Gene Test Will Help Determine Which Women with Breast Cancer Will Benefit from Which Chemotherapy

Blossom Paravattil, Megan Cole, and Brandel France de Bravo, MPH, Cancer Prevention and Treatment Fund

Chemotherapy can save lives, but some types of chemotherapy work better for some patients. In 2010, scientists from the European Breast Cancer Conference announced a new way to determine which breast cancer patients are likely to benefit from which chemotherapy treatments.

The scientists conducted a study called a meta-analysis that looked at four large breast cancer trials with a total of 3,000 patients.  Researchers found that having a defect in chromosome 17 (called CEP17) meant that the patient’s tumor was much more likely to respond to chemotherapy drugs called anthracyclines, in comparison to those without the defect.[1]

Anthracyclines are antibiotics that are used to treat cancer by interfering with the enzymes involved in DNA replication. DNA tells cells how to make copies of themselves. If the DNA gets damaged, the “instructions” can contain errors, which causes cells to multiply uncontrollably, resulting in cancer.[2]

The defect called CEP17 is on the same chromosome as other genes that are associated with breast cancer (such as HER-2), and a simple test known as the FISH (fluorescent in situ hybridization) can detect it. In the meta-analysis, researchers found that more than one in four breast cancer patients (27.5%) had this genetic abnormality or mutation, which is linked to poorer survival rates. The good news for women with CEP17 is that when they are treated with anthracyclines, they are about two-thirds more likely to survive and to not have a recurrence of cancer than women with CEP17 who receive other types of chemotherapy. Just as importantly, the researchers discovered that women who do not have CEP17 should not take anthracyclines, because it will not work for them.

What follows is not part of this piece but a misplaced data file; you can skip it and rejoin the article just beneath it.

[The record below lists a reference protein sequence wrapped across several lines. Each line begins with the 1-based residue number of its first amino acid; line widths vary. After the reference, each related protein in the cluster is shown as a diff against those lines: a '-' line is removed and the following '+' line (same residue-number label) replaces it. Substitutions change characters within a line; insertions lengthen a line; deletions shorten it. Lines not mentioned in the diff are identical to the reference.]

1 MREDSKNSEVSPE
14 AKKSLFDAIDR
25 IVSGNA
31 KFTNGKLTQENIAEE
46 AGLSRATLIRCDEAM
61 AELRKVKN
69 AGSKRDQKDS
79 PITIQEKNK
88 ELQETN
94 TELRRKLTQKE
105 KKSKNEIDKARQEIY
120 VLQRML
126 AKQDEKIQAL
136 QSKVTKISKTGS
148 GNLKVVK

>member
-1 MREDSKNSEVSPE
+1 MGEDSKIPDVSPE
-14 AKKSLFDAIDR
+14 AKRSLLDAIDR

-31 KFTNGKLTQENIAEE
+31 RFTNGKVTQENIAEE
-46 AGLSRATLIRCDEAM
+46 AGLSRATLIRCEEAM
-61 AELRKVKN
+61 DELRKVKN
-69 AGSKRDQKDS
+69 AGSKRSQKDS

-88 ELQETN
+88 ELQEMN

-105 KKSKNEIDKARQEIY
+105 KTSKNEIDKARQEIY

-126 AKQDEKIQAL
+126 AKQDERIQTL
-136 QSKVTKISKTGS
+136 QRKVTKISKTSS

Although there are many factors that determine whether chemotherapy will be effective,  a test to measure CEP17 can help physicians choose the most effective chemotherapy to improve a patient’s chances of survival. Chemotherapy has very unpleasant side effects, and choosing the most effective chemotherapy the first time (rather than trying different types of chemotherapy until one works) helps patients fight cancer more quickly and avoid the drugs that wouldn’t improve their chances of surviving cancer.   More studies are needed to better understand CEP17 and to improve treatment, but this is an important step forward.


  1. Bartlett JMS, Munro A, O’Malley FP, Earle H, Poole CJ, Cardoso F, et al. Duplication of chromosome 17 CEP predicts for anthracycline benefit: evidence from an international meta-analysis of 4 adjuvant breast cancer trials for the HER2/TOP2A meta-analysis study group. 7th European Breast Cancer Conference (EBCC-7)
  2. U.S. National Library of Medicine (2010). What is DNA? Retrieved from <>